2. I am amazed at how poorly TV advertising is done, e.g. why do we get the same loud, stupid, repetitive ads on the same programs night after night, week after week. Don’t advertisers know that viewers have remotes with Mute buttons. The Mute button is by far the most used button on our remote for this very purpose. Why don’t advertisers measure the effectiveness of individual ads by applying statistical methods to corresponding sales variations and then plan their campaigns accordingly?

    Years ago a friend in the advertising business told me that “Ratings Week” is actually six weeks and that the TV people are notified well in advance of when it is going to be. Ratings Week is a statistical farce. Do they know about random sampling? It is a very powerful method that scientists have been using for more than a century. Maybe if you are a TV executive it might give the wrong answers.

    1. First, the mute is the most used button on my controllers too.

      Your gripe John goes way back. I recall back in the day of VHS video tapes you invented a signal processing system to detect when an ad had been recorded off a live to air movie, and on playback the tape fast forwarded automatically to skip past the ads.

      That said, Dabni Harvey, a wonderful friend in the USA has been in advertising all her life, was SVP at Saatchi & Saatchi, one of the world’s largest media agencies. I made the same comments to her long ago, and you know what she said? She asked me if I knew why the agencies did such inane ads. When I said “no” she added, “because the ads work”.

      You are right that they do not care about the sensibilities of you and me. But you are wrong in underestimating the competence of these marketing people, whose job remember is to sell you stuff you don’t need with money you don’t have.

      There’s mass marketing, TV, radio, print, which annoys me and you. The targeted marketing we never see because it goes only to those who the agencies know are qualified customers.

      But I cannot help but chuckle at the fact that you did actually buy that gizmo with the poor user manual.

  3. Never having owned, borrowed, leased or hired a TV in my life, after 70+ years I wouldn’t know how to operate it. As for remotes, I am so remote, if someone explains to me how to use one, I can only take in two or three moves- which I promptly forget. If google annoys me on my device with its tricks, I switch it off for a while, or longer.
    The problem is that most of us are fair game because we allow it.
    Sure, some things are now unavoidable. Banking, tax and other gov requirements, and if you want to travel and not pay an agents to do the work,…

  4. I was reminded, by the article, of the Ancient Metropolis video I was watching on SBS 30 yesterday, its explaining how, like criminals and gladiators in the Roman Colosseum, losers of football matches were sacrificed.
    I thus got to see us as similar to Aztecs and Romans in the way we are being similarly sacrificed to higher-ups’ values, their indulgences and privileges being at the cost of the 99% poor/poorer.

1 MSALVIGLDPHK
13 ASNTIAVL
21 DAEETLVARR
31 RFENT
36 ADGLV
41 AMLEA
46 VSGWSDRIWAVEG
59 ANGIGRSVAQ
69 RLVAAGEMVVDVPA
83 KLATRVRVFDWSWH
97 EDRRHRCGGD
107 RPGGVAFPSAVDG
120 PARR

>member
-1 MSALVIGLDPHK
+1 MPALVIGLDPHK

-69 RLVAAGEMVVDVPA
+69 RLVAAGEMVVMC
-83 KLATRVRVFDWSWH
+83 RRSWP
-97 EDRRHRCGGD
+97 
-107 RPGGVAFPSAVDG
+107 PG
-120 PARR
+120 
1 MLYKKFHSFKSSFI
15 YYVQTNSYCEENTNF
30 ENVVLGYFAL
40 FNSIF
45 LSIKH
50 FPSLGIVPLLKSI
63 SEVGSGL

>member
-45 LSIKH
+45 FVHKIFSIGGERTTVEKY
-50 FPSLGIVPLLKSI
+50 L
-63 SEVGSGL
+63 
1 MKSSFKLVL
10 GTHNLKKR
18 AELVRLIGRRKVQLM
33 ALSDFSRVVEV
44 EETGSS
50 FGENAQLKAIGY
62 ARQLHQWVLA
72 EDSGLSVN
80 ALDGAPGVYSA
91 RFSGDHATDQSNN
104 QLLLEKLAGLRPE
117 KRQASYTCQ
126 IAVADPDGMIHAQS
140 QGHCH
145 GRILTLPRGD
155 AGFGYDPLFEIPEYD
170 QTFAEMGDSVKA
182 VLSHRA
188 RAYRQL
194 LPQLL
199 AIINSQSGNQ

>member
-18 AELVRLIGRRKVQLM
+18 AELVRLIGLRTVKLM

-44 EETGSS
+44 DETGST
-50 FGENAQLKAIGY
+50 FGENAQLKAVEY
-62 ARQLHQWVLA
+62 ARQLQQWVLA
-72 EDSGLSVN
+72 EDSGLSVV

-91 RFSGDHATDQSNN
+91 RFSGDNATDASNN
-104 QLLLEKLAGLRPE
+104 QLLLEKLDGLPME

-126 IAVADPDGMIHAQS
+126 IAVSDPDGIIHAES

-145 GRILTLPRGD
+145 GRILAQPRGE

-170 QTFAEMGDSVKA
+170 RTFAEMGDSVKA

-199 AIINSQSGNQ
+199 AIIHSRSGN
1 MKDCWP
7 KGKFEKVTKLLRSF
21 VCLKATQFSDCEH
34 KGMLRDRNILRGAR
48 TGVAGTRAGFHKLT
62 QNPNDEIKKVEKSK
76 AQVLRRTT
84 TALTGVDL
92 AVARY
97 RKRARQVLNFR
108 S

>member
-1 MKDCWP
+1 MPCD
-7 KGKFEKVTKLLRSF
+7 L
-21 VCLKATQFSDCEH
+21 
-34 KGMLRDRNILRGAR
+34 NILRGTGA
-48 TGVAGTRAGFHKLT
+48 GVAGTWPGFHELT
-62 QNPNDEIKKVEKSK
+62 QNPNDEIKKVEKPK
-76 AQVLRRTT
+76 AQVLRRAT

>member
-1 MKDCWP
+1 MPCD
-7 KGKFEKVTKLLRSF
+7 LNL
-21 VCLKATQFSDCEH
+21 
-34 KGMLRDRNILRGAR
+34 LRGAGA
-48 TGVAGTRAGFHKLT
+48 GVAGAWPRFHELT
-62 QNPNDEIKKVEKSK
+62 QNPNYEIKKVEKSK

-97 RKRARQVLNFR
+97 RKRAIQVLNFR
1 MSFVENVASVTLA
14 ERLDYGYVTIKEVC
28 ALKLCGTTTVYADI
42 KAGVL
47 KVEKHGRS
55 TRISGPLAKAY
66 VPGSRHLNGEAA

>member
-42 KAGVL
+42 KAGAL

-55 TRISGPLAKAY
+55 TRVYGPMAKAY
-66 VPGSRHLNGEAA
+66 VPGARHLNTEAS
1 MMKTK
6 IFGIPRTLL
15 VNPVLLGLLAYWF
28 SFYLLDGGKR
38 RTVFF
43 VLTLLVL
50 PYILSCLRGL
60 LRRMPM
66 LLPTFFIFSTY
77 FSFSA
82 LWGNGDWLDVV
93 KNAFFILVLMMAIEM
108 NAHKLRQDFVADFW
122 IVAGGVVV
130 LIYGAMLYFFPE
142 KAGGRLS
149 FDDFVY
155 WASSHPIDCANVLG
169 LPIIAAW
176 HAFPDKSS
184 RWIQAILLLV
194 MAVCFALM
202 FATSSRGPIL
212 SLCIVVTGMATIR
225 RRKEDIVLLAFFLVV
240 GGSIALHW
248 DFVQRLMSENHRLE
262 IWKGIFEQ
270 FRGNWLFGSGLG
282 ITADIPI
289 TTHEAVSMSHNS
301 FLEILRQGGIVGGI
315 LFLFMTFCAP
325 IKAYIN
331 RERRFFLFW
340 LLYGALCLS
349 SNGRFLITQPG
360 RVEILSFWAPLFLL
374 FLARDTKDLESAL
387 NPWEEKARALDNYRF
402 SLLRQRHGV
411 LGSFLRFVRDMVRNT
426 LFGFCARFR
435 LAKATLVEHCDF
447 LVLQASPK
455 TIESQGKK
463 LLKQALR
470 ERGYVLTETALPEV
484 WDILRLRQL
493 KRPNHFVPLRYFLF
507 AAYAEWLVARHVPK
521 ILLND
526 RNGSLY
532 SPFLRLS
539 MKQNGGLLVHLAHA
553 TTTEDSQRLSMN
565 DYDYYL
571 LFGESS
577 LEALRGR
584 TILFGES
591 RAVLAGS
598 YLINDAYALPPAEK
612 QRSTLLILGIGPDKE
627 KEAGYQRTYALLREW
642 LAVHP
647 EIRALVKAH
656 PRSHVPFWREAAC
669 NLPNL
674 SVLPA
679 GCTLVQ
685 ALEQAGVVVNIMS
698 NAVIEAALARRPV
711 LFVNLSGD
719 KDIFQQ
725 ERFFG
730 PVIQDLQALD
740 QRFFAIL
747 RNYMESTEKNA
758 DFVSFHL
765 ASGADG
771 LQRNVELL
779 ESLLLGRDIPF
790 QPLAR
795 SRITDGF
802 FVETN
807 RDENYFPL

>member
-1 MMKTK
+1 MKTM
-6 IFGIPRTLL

Similarly fooled by “bread and circuses” us poorer people. In their case by religious BS about the Sun coming up and so on. In our cases by needs to buy sportier cars, fancier clothes and so on. Done by Advertising of course, for the last 100+ years.
    I saw it coming, how Sales & Marketing is at the top of Western societal values, already in my 2nd job, from 1968-71, at IBM Nordic laboratories, since finding that its top managers most often got their positions by being top computer salesmen.
    An impression underlined by their exhorting me to corrupt my technical writing, as an Associate Writer, with Sales BS.
    An impression confirmed by similar experience of L M Ericsson at their Broadmeadows Australian factory, 1977-80, as a technical communications person moving between techos and top people, and between them and their opposite numbers in Telecom.
    Painfully, was how I was seeing it at the time, these experiences now seen in retrospect as informative.
    Extremely informative, their helping me understand, see the ground-truth of, what I am now seeing in videos of:
    Chip fabs; US-China hi-tech, US-China Sales & Marketing rivalries and so on, https://www.techtarget.com/searchstorage/definition/semiconductor-fab

    1. Yes, capitalism is better than the alternative, which would be communism in the Marx sense. Not only is it irrational, people do not share, but proven to not work (because people do not share). Capitalism may not have to be evil. Like communism, it comes in various forms. The current one we call a market economy. Market therefore implores marketing. As you say Peter, nothing else matters as long as capitalists are selling stuff to us. But part of that is okay I think. I am a materialist, I like nice things, quality, durability, functionality, prettiness. But I am not a consumer. Once I have something I want, I don’t want another, or a bigger or better or more flashy one. I never understand when someone gets a pay rise or job promotion then they go out and buy a bigger house, faster car, more tv sets, ending up with no greater spending power. I am maybe more like Jacob, somewhat off the grid, I don’t buy processed things, I am not drawn to brands, I feel no peer pressure. But I do have a TV, I like movies and news and I turn on the mute for ads. Actually I am able to tune ads out, organic mute. So a capitalist system that is not in your face “buy this buy this buy this” but more humanitarian could work. Now you tell one!